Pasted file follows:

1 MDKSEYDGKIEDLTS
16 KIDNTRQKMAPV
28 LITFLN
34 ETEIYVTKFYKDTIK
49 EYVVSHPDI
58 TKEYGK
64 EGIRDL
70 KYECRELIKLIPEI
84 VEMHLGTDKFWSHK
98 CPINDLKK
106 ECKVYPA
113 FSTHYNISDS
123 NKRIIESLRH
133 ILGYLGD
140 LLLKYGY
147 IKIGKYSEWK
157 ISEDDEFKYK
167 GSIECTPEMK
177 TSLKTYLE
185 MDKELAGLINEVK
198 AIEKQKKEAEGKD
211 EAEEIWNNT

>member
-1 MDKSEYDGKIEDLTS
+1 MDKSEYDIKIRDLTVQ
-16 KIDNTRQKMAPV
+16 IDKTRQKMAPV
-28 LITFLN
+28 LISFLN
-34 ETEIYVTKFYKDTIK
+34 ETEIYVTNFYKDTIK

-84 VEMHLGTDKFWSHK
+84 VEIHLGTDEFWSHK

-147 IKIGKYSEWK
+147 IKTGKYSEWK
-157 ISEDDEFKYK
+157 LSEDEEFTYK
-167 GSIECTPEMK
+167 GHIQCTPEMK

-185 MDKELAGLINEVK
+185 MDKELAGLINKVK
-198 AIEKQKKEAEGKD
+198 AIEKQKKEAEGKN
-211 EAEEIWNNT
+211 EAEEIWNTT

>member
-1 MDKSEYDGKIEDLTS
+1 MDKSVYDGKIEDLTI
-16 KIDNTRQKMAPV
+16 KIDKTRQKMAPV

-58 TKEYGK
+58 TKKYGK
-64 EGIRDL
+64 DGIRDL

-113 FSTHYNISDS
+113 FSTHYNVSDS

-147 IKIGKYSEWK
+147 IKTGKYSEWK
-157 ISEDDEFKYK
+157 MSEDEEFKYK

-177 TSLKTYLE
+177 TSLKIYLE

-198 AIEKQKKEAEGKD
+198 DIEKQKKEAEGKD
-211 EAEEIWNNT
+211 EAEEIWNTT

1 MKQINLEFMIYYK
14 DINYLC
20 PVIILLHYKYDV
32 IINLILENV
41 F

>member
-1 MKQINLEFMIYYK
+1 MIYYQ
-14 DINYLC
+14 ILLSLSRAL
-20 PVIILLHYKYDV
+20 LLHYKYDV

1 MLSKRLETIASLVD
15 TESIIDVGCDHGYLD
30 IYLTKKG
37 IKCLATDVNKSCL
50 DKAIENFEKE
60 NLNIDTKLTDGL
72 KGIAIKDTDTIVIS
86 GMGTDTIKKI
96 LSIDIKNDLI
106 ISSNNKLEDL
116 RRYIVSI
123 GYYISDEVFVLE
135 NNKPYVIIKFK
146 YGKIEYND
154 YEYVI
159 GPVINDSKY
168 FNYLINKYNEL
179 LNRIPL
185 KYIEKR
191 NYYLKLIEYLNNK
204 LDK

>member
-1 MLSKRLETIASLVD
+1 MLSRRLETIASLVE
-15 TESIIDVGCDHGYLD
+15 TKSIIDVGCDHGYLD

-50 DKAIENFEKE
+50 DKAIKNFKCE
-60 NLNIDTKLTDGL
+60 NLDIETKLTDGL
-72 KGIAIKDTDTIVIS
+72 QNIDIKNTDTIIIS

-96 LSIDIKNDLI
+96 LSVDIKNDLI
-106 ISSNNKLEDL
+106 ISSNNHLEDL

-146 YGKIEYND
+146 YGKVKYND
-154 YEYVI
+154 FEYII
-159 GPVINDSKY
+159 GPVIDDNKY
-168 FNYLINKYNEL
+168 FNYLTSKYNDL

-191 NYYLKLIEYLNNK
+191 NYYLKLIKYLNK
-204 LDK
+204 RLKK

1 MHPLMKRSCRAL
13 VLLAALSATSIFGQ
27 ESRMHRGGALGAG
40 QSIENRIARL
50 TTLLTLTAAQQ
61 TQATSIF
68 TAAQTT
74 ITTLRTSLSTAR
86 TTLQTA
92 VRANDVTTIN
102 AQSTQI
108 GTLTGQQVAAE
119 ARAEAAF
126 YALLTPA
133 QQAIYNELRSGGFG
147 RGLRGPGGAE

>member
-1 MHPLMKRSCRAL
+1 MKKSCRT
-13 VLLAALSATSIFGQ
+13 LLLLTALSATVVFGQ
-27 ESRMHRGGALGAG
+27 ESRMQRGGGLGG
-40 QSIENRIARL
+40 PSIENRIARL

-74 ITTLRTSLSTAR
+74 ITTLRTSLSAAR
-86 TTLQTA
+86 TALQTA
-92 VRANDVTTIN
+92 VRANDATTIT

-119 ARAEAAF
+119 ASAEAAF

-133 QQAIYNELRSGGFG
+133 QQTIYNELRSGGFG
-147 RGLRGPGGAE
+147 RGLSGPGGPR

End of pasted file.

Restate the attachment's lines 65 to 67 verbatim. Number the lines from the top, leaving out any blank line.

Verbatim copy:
-211 EAEEIWNNT
+211 EAEEIWNTT

1 MKQINLEFMIYYK